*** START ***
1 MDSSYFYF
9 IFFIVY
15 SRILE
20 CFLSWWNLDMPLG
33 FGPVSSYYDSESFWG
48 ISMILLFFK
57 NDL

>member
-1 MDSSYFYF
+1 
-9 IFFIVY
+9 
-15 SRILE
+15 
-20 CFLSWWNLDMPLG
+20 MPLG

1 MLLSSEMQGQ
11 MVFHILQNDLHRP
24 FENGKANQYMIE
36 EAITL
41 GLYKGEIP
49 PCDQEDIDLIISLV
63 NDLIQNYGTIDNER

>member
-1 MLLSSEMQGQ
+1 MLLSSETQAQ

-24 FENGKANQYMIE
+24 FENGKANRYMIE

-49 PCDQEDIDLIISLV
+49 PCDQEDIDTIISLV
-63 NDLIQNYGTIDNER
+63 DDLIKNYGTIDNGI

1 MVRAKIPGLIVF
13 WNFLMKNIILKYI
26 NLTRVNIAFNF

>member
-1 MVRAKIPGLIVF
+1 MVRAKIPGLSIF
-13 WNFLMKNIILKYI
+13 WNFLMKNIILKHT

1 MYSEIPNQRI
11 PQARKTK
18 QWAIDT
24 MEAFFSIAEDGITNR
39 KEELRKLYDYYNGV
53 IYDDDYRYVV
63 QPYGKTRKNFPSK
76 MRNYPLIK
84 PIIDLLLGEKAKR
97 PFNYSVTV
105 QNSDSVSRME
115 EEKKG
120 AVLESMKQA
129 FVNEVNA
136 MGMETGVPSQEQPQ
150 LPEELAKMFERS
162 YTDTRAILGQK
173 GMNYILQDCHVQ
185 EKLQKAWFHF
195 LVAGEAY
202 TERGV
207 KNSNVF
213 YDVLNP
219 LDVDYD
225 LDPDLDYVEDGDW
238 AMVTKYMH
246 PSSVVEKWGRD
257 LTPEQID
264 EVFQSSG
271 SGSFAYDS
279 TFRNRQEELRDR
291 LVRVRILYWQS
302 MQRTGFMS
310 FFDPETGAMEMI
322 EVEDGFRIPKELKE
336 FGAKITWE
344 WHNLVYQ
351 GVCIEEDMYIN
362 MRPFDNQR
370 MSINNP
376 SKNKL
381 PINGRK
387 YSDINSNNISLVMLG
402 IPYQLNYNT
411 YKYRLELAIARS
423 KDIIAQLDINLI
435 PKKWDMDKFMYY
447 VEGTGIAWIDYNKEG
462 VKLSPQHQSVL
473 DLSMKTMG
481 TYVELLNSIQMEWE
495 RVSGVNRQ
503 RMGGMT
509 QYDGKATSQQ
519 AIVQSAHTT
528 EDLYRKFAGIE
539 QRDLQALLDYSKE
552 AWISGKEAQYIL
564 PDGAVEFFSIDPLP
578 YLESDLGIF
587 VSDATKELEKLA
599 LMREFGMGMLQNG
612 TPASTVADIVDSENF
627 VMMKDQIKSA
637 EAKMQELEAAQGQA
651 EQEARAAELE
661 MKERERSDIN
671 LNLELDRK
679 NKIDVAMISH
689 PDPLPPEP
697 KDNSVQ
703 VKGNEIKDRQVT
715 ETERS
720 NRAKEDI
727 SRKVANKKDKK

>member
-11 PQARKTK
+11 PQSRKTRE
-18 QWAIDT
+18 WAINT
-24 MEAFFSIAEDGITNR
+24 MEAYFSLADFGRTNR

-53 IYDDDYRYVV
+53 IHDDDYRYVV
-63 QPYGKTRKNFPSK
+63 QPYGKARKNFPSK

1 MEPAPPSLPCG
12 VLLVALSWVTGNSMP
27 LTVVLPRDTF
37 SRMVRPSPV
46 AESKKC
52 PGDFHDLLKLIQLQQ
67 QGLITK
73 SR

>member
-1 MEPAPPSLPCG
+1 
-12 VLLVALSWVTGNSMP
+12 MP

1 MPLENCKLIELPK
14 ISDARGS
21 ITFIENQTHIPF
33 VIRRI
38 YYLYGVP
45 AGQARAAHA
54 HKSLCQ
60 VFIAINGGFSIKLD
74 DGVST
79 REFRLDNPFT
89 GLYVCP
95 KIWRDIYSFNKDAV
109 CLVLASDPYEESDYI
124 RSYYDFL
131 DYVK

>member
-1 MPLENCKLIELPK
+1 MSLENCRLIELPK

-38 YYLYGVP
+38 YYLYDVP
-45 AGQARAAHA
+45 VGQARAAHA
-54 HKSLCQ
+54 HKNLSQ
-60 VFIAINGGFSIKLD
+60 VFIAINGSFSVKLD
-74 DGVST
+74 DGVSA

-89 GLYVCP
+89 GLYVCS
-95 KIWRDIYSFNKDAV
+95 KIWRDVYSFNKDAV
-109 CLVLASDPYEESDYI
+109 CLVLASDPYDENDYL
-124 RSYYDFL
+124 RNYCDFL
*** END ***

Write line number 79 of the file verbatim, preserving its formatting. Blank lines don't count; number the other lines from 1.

362 MRPFDNQR